Peterson Institute publications
The Peterson Institute for International Economics is a private, nonprofit, nonpartisan
research institution devoted to the study of international economic policy. More › ›
RSS News Feed Search

Policy Brief 12-1

The Coming Resolution of the European Crisis

by C. Fred Bergsten, Peterson Institute for International Economics
and Jacob Funk Kirkegaard, Peterson Institute for International Economics

January 2012

View full document [pdf]


The economic and financial problems in the euro area are clearly serious and plentiful. An increasing number of commentators and economists have begun to question whether the euro can survive. There are only two alternatives. Europe can jettison the monetary union or it can adopt a complementary economic union. Every policymaker in Europe knows that the collapse of the euro would be a political and economic disaster for all and thus totally unacceptable. Europe's overriding political imperative to preserve the integration project will surely drive its leaders to ultimately secure the euro and restore the economic health of the continent.

The key is to observe what Europe does rather than what it says. At each critical stage of the crisis, both Germany and the European Central Bank have demonstrated they will pay whatever is necessary to preserve the euro area and avoid defaults (except possibly Greece). But neither can say they will provide unlimited bailouts because this would alleviate the pressure on the debtor countries to reform and weaken the bargaining position of each creditor group (northern European governments, ECB, private lenders, IMF) vis-à-vis the others as they allocate the costs of the bailouts. Europe's key political actors in Berlin, Frankfurt, Paris, Rome, Athens, and elsewhere will thus quite rationally exhaust all alternative options in searching for the best possible deal before at the last minute coming to an agreement. For all this turmoil, however, Europe is well on its way to completing a true economic and monetary union, and will emerge from the crisis much stronger as a result.


 

RELATED INTERVIEWS

Making an Example of Greece January 19, 2012

Is Europe's Shadow Lifting from the United States? February 3, 2012


RELATED LINKS

Policy Brief 13-23: How to Form a More Perfect European Banking Union October 2013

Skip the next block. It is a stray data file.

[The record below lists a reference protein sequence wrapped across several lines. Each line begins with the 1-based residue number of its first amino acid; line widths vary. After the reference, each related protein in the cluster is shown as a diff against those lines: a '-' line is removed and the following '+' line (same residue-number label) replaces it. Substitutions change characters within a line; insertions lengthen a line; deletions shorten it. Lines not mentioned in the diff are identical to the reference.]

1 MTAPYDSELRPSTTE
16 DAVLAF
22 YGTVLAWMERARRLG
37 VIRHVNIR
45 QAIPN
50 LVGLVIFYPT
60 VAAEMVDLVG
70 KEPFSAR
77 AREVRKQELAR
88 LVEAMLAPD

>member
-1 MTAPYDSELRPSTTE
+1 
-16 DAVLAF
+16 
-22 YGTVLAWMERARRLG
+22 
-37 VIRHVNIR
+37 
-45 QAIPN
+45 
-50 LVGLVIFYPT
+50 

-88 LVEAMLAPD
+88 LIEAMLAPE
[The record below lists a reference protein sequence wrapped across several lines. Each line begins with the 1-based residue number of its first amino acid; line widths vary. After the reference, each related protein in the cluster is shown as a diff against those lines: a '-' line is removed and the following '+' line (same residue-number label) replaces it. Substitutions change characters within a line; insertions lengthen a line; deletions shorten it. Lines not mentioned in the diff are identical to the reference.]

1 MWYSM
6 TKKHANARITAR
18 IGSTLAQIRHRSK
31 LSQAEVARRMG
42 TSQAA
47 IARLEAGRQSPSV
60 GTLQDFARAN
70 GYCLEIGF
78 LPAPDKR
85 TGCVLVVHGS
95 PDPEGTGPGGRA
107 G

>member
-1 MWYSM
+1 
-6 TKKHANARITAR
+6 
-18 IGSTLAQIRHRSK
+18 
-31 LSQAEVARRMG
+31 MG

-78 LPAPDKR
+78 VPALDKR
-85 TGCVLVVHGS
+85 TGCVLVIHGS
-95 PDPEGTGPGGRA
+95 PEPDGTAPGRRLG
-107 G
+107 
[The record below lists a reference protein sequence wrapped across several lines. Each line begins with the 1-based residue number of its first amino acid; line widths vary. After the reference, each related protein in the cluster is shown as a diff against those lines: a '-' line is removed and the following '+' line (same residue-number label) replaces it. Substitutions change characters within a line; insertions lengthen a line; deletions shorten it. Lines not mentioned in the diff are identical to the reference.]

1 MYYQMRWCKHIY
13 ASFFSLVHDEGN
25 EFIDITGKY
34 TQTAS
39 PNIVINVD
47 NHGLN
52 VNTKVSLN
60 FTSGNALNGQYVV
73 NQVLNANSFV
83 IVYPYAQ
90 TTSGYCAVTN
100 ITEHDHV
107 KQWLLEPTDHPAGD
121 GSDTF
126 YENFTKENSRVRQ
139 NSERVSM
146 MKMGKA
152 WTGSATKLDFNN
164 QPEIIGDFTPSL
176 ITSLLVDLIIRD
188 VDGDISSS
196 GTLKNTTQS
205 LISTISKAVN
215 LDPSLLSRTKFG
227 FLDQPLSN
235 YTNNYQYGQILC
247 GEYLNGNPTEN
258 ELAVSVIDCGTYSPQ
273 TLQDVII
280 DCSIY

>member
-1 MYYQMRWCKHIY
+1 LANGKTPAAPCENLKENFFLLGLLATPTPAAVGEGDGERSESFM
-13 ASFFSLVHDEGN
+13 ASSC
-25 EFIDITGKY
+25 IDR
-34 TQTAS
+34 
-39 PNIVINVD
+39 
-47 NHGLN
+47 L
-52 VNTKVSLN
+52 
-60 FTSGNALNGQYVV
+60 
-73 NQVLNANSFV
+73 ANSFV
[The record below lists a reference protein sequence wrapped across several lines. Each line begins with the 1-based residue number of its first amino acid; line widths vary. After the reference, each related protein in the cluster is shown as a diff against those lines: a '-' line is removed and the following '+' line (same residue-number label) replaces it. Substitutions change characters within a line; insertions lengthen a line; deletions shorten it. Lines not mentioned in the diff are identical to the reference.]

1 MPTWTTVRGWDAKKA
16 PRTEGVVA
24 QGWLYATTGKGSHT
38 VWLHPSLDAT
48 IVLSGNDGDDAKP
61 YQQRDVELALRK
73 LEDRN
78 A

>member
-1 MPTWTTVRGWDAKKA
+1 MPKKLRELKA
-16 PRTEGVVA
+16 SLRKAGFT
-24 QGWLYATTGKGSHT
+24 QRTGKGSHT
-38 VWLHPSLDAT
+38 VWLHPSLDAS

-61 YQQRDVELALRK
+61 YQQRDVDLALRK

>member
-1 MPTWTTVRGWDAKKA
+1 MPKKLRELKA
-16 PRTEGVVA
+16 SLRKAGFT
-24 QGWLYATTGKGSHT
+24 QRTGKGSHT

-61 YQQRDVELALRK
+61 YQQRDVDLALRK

Policy Brief 13-17: A Realistic Bridge Towards European Banking Union June 2013

Op-ed: Five Myths about the Euro Crisis September 7, 2012

Article: Why the Euro Will Survive: Completing the Continent's Half-Built House August 22, 2012

Testimony: Challenges of Europe's Fourfold Union August 1, 2012

Working Paper 12-12: Sovereign Debt Sustainability in Italy and Spain: A Probabilistic Approach August 2012

Policy Brief 12-20: Why a Breakup of the Euro Area Must Be Avoided: Lessons from Previous Breakups August 2012

Policy Brief 12-18: The Coming Resolution of the European Crisis: An Update June 2012

Book: Transatlantic Economic Challenges in an Era of Growing Multipolarity July 2012

Book: Resolving the European Debt Crisis March 2012

Policy Brief 12-4: The European Crisis Deepens January 2012

Policy Brief 11-21: What Can and Cannot Be Done about Rating Agencies November 2011

Working Paper 11-2: Too Big to Fail: The Transatlantic Debate January 2011

Policy Brief 10-27: How Europe Can Muddle Through Its Crisis December 2010

Policy Brief 10-14: In Defense of Europe's Grand Bargain June 2010

Op-ed: New Imbalances Will Threaten Global Recovery June 10, 2010

Book: The Euro at Ten: The Next Global Currency? July 2009

Op-ed: Europe Must Look East to Deal with the Euro October 11, 2007

Op-ed: Start by Saving the Eurozone October 24, 2008

Speech: The Euro and the World Economy April 27, 2005

Book: The Euro at Five: Ready for a Global Role? April 2005